Who pays when a daredevil needs rescue?
The search for a skydiver who went missing near Mount Si last week has been called off for now.
The King County Sheriff’s office says they’ve scoured every angle of the area where he might have landed that they could get to on foot. Foggy weather is preventing their next move: taking a helicopter into the cliffs and ravines where the missing man could have taken shelter if he survived.
But who pays for such rescues?
Florida resident Kurt Ruppert went missing Thursday after a jump into the Cascade foothills from a helicopter at 6,500 feet. He was attempting to soar in a squirrel-like wing suit in the popular skydiving area, east of Seattle.
Search and rescue teams scoured the immediate vicinity of his jump for signs of his parachute, for four days.
“We searched about a 9 square mile area and at this point we’ve run out of areas to search that we can get to on foot,” said Cindi West, with the King County Sheriff’s Office.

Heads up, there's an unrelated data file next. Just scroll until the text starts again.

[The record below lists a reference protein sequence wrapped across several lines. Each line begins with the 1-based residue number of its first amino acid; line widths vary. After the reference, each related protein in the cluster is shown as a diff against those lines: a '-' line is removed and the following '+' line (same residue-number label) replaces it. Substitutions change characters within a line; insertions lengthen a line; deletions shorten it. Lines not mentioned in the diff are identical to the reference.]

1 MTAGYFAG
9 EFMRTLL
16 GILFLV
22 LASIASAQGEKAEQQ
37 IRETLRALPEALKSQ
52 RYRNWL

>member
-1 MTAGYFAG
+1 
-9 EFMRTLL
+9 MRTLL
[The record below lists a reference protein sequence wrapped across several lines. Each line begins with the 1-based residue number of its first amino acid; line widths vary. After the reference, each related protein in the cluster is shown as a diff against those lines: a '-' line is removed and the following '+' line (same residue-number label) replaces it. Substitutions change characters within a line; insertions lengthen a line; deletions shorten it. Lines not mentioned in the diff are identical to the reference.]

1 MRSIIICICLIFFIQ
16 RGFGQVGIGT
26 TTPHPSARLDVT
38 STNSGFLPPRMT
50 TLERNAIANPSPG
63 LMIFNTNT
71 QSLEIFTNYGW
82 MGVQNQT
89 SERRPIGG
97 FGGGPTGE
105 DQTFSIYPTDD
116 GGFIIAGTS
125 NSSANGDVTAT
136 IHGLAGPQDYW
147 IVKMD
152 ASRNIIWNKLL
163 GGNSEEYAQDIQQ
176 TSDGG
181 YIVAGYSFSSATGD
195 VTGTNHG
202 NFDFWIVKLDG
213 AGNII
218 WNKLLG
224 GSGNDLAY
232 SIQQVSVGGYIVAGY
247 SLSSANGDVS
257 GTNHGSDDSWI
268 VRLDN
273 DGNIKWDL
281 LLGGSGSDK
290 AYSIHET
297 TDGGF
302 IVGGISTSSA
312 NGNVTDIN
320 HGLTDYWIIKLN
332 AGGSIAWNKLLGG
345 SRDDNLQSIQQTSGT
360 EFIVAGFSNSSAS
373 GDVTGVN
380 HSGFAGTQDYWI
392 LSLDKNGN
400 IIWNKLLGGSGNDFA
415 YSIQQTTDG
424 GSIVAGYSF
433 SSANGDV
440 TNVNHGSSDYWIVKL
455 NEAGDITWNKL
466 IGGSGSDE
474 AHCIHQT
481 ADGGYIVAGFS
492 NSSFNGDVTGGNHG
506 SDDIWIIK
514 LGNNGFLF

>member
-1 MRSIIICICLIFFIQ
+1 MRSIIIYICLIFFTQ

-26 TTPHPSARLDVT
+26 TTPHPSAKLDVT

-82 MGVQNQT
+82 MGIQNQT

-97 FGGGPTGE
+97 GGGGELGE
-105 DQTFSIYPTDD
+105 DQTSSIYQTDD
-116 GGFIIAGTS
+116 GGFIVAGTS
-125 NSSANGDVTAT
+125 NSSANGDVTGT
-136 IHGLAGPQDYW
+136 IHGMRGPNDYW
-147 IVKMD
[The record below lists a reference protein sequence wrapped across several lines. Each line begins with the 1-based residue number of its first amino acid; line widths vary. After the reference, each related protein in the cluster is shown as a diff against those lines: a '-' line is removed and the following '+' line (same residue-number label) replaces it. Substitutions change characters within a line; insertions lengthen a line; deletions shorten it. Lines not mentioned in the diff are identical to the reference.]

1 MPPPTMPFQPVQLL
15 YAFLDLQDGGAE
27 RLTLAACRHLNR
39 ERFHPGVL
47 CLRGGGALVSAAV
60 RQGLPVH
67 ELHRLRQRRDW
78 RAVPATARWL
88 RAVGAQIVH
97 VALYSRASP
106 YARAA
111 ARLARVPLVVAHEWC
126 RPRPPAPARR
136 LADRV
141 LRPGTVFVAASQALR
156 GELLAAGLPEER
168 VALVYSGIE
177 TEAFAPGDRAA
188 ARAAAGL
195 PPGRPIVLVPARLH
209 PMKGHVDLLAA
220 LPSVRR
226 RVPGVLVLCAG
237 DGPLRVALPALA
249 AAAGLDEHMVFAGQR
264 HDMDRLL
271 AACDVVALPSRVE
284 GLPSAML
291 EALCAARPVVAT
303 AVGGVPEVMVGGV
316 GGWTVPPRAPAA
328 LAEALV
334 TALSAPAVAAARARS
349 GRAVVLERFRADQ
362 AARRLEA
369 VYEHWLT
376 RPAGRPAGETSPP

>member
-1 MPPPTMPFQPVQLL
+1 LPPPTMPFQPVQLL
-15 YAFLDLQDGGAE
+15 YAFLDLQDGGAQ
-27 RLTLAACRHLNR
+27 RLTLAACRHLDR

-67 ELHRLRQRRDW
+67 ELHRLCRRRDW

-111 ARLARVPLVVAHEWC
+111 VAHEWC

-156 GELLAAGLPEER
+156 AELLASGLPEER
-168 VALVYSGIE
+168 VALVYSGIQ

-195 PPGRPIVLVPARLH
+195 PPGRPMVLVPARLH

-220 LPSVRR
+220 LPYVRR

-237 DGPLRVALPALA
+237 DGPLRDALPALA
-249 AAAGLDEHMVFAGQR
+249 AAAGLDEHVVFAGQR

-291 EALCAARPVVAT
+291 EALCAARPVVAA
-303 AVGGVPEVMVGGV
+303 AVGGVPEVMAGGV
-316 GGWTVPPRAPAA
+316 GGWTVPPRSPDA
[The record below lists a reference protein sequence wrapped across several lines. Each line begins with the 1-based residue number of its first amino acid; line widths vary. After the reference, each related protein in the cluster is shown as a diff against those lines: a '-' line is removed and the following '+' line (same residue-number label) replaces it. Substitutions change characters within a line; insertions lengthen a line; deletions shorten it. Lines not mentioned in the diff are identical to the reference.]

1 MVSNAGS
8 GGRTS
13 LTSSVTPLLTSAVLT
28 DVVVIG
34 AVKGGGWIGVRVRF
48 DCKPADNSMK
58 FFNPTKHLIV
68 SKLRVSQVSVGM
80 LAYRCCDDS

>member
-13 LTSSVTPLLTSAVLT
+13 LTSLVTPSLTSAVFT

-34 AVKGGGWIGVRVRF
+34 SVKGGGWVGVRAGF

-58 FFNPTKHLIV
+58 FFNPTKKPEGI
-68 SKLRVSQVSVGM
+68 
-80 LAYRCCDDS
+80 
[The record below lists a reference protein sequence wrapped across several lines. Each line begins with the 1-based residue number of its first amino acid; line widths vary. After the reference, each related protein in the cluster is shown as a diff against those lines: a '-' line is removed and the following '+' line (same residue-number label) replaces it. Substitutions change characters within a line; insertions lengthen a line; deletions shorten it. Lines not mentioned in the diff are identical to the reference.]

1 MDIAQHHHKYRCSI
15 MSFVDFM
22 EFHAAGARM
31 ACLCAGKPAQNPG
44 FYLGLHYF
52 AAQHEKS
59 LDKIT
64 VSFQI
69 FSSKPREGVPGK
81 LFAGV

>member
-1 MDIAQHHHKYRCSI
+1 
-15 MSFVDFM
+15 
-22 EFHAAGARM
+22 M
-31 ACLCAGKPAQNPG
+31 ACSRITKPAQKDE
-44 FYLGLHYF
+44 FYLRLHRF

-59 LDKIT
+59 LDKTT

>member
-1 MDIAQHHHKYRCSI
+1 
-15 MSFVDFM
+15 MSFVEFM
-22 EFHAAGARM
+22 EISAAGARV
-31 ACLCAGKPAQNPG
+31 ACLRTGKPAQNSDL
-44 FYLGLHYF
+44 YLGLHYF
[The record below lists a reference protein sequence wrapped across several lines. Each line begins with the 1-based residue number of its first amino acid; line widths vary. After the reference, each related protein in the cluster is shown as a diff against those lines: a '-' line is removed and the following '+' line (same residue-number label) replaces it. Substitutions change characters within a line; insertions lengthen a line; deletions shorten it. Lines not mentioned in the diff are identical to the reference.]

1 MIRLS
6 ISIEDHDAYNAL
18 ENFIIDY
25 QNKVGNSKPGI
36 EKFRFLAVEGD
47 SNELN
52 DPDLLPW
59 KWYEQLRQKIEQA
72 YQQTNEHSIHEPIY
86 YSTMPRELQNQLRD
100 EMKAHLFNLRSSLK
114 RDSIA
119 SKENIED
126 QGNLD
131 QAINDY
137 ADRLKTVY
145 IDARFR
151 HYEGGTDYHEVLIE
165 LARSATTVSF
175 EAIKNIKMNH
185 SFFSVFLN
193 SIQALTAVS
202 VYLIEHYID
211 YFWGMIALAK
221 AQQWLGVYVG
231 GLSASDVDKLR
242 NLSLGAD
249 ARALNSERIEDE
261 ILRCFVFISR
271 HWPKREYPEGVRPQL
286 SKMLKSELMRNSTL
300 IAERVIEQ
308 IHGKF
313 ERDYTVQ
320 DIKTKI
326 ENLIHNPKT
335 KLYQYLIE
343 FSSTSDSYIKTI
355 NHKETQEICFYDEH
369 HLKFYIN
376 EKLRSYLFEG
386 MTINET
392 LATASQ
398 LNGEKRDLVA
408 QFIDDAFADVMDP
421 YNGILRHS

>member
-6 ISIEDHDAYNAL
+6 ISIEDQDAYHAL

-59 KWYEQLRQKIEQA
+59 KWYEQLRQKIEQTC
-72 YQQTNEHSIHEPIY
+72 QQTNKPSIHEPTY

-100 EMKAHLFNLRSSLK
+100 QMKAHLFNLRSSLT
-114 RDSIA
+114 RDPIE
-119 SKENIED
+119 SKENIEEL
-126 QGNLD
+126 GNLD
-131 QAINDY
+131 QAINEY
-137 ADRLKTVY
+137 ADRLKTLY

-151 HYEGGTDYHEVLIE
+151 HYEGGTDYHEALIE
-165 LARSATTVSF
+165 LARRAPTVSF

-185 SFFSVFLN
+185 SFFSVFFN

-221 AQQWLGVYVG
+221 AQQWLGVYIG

She says if the weather improves, the search will resume, this time in hopes of spotting him from the air. That would cost a lot more. The ground search has been a mostly volunteer effort. West says 386 volunteers pitched in to cover those 9 square miles, along with 3 to 5 sheriff’s deputies over four days.
But she says, if the search resumes, the county will pay for the helicopter. And they don’t want people to worry about it.
“What we don’t want to do is discourage people from calling us. We have had cases of that in the past, where people have been hesitant to call us when they were lost or hurt, because they thought they were going to get charged.”
She says the majority of the time, search and rescue is a low-cost effort to help ordinary, well-prepared people who take a fall or get hurt by accident, The volunteer hours and equipment used to save them more than matches government costs.
State law does allow private recreation areas to levy steep fines against backcountry skiers, if they blast past boundaries and need rescue when they get lost or injured.
And some states, including New Hampshire and Oregon, have rescue repayment laws, allowing authorities to issue fines for negligent behavior. But they aren’t issued very often, compared with the hundreds of incidents that happen annually and the hundreds of thousands spent.
A proposal for reimbursements in Washington was discussed in a legislative committee in 2009, but never made it to a vote by lawmakers.